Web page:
Combining principles; Theorem 3

When each of the \( M \) branch networks and source resistances are identical there is an equivalence between the multiport combiner with source resistance below and the single branch network also shown below, comprised of an effective source resistance \( R_{e} \), a scaled branch network \( \mathbf{Y_{e}} \) and the original trunk network \( \mathbf{Z_{t}} \).

Ideal combining network

Effective equivalent single source combining network

Theorem 3. When each of the \( M \) branch networks and source resistances are identical there is an equivalence between the multiport combiner with source resistance above and the single branch network also shown above, comprised of an effective source resistance \( R_{e} \), a scaled branch network \( \mathbf{Y_{e}} \) and the original trunk network \( \mathbf{Z_{t}} \) such that

\begin{equation} \label{eq:refv} R_{e} = \frac{R_{src}}{M} \end{equation}

and

\begin{equation} \label{eq:yefv} \mathbf{Y_{e}} = M \mathbf{Y} \end{equation}

Proof. Assume that (\ref{eq:refv}) and (\ref{eq:yefv}) are true. Using the conventional formulae for conversion between admittance and cascade parameters 1, or standard charts on a Grassmanian manifold 2 the effective source resistance is cascaded with the effective admittance network in each branch.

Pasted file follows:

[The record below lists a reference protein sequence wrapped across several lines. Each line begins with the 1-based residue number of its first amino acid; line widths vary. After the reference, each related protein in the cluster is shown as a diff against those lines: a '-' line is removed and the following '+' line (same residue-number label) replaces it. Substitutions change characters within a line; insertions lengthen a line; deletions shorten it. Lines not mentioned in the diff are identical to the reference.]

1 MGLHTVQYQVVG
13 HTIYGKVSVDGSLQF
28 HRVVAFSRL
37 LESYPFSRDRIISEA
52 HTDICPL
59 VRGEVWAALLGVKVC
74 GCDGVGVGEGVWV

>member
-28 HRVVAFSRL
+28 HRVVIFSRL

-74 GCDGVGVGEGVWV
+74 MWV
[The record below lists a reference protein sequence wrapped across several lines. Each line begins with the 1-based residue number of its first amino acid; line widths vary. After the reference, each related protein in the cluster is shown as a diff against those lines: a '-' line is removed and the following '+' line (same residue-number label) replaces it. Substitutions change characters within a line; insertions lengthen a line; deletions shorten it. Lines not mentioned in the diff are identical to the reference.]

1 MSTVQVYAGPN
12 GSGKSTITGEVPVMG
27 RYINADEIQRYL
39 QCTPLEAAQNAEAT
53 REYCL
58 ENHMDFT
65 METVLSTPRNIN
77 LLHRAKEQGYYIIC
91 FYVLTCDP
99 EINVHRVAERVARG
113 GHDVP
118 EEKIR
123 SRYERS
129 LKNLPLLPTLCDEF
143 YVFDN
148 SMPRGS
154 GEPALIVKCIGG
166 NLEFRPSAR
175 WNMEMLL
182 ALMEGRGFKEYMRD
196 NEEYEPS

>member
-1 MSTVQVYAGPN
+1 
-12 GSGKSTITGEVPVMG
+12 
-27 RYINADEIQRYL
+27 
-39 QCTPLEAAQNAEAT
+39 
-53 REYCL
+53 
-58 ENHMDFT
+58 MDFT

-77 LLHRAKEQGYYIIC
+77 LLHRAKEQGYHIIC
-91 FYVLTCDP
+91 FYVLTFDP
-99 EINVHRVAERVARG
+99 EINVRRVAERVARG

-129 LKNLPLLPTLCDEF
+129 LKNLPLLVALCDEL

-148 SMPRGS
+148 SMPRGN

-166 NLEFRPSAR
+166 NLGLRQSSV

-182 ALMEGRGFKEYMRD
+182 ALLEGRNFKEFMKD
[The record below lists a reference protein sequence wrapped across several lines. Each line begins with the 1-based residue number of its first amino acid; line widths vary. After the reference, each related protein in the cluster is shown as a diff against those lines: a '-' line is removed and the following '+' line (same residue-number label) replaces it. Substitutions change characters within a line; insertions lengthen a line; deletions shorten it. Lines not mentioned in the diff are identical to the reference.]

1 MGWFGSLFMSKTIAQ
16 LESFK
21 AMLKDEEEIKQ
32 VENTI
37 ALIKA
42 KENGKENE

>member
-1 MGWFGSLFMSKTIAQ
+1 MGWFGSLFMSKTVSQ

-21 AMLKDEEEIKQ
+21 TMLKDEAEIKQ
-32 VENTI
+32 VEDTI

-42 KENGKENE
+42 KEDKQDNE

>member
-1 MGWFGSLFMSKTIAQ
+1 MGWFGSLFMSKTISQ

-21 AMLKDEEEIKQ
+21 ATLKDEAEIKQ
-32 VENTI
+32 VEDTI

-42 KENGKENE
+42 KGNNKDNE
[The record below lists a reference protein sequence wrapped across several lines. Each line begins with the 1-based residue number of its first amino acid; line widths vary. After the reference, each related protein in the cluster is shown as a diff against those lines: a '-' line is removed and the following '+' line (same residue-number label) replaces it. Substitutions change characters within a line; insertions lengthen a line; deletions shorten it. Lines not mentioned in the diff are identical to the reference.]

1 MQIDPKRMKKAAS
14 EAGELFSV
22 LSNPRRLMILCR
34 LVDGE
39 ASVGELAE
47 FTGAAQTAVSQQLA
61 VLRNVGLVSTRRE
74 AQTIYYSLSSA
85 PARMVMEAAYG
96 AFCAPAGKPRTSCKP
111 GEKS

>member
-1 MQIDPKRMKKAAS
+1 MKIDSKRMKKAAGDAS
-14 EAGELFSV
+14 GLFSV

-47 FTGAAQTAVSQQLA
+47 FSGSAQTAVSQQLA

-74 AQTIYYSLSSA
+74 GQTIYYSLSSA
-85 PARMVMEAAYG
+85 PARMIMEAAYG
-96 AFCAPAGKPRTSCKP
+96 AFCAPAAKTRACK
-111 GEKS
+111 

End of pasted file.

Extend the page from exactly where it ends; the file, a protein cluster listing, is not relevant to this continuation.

\begin{equation} \label{eq:ysrcdef} \mathbf{Y_{src}} = \left[ \begin{array}{cc} \frac{M Y_{e_{11}}}{R_{e} Y_{e_{11}} + 1}& \frac{M Y_{e_{12}}}{R_{e} Y_{e_{11}} + 1} \\
\frac{M Y_{e_{21}}}{R_{e} Y_{e_{11}} + 1}& \frac{M \left( R_{e} (Y_{e_{11}} Y_{e_{22}} - Y_{e_{12}} Y_{e_{21}}) + Y_{e_{22}} \right) }{R_{e} Y_{e_{11}} + 1} \\
\end{array} \right] \end{equation}

From Theorem 2 it is known that when all the branches are identical multiple sources driving the combiner are equivalent to a single source that is the sum of the multiple sources. In this case the branch admittances of the above ideal combiner circuit are in parallel and as a result

\begin{equation} \label{eq:ytotaldef} \mathbf{Y_{total}} = M \mathbf{Y_{b}} \end{equation}

\( \mathbf{Y_{b}} \) is the cascade of \( R_{src} \) and \( \mathbf{Y} \) which results in

\begin{equation} \label{eq:ybdef} \mathbf{Y_{b}} = \left[ \begin{array}{cc} \frac{Y_{11}}{R_{src} Y_{11} + 1}& \frac{Y_{12}}{R_{src} Y_{11} + 1} \\
\frac{Y_{21}}{R_{src} Y_{11} + 1}& \frac{R_{src} (Y_{11} Y_{22} - Y_{12} Y_{21}) + Y_{22}}{R_{src} Y_{11} + 1} \\
\end{array} \right] \end{equation}

and finally, from (\ref{eq:ysrcdef}), (\ref{eq:ytotaldef}) and (\ref{eq:ybdef})

\begin{equation} \mathbf{Y_{src}} = M \mathbf{Y_{b}} \end{equation}

Corollary. The effective source resistance \( R_{e} \) is given by (\ref{eq:refv}) iff the circuits in each branch and the source resistances of each branch are identical.

  1. J.Nilsson, “Electric Circuits,” Prentice Hall, 1993 

  2. R. Pauli, “Differentiable manifolds and engineering black-box models for linear physical systems,” in Proc. Mathematical Theory of Networks and Systems (MTNS), Jun. 2000.